Illustrating the atomic attack on Japan; history of political debates; more black history on TV; Clemson’s struggles with history; saving history from ISIS.

With the 70th anniversary of the atomic attack on Japan, here is a pretty good and visually interesting “illustrated history of the Hiroshima and Nagasaki nuclear bombings.”

The Republicans have their first debate tonight (it actually should be a pretty interesting show), so here is a history of political debates that goes back to Madison and Monroe.

And speaking of the debates and Madison, here the good folks at Colonial Williamsburg have put together a tavern conversation between Jefferson and Madison about what we should look for in a president. (One quibble: There are some interesting comments here, but while Jefferson’s thoughts about Adams and his own reluctance to stand against him are accurate for what Tom would have said in public, they are not so accurate for what he would have said in private with Madison).

Looks like we are about to see a lot more African American history on our TV screens (some of these projects look really exciting).

No surprise here: far-right conservatives are still not happy with the new AP US history standards.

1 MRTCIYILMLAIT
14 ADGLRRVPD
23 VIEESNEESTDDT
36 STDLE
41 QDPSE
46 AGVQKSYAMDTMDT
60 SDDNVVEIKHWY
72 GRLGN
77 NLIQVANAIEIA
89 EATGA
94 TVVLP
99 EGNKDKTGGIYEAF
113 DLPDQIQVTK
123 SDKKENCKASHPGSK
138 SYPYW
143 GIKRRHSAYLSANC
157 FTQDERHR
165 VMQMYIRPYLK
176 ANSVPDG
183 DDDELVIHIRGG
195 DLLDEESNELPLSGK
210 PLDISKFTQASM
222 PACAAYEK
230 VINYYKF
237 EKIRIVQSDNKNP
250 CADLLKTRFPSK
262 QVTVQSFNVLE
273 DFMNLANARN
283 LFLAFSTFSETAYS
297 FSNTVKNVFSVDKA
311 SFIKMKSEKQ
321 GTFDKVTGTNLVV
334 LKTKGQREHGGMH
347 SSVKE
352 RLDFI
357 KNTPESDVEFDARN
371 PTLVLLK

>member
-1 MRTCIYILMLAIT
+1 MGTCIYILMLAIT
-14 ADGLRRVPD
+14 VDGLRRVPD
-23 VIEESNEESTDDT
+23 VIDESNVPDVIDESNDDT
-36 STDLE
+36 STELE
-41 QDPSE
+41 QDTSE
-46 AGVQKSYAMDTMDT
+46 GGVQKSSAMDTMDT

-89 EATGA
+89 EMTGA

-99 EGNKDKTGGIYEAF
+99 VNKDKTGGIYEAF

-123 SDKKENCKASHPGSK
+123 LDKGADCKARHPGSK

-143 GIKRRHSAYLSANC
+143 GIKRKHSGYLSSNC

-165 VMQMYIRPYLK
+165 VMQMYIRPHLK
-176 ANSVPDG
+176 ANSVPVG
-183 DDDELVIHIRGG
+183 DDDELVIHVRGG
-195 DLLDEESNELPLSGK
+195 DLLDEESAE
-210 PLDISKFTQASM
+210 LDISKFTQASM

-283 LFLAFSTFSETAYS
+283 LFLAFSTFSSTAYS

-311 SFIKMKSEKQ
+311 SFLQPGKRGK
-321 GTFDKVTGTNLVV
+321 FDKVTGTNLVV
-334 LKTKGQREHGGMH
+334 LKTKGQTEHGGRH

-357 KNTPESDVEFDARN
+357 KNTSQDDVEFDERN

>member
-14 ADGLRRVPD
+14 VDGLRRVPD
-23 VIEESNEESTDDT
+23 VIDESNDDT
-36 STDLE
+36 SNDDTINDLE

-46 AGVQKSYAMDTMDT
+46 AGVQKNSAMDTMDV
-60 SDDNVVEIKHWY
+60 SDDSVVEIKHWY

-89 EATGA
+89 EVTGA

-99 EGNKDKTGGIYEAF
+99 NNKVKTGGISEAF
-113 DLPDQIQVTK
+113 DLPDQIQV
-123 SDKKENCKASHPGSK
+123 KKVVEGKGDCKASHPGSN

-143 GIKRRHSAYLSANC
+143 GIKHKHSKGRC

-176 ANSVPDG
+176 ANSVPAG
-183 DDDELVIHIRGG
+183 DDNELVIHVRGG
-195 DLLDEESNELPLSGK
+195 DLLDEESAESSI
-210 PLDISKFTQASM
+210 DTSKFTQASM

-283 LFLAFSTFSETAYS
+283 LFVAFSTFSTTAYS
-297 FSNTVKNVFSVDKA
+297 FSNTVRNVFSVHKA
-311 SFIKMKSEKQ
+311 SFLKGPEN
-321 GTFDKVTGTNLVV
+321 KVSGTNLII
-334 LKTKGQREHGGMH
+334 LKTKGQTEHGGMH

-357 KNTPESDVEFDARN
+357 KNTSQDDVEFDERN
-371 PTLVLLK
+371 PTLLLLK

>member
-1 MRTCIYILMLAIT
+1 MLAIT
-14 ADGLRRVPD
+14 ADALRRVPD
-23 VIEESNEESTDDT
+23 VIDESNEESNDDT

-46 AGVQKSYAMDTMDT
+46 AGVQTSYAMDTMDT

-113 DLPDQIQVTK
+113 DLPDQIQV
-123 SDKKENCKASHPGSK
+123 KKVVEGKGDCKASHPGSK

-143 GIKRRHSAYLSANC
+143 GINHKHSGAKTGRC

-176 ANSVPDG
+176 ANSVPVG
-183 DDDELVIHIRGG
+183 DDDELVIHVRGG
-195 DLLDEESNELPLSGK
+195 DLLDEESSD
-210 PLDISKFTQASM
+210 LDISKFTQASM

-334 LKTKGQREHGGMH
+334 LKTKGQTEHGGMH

Clemson University is moving beyond their public acknowledgement that one of their founders was a virulent and particularly disgusting racist (Ben Tillman), and is forming a committee to discuss what else they should do to more productively and honestly present and interpret their history. Perhaps something good will come from this that presents a good model for how we should deal with the monument issue. Maybe?

In order to save their history from possible ISIS destruction, the Baghdad National Library is working hard to digitize their archives.

And speaking of preserving history: is the Shiloh National Battlefield about to expand in size to include three new units?

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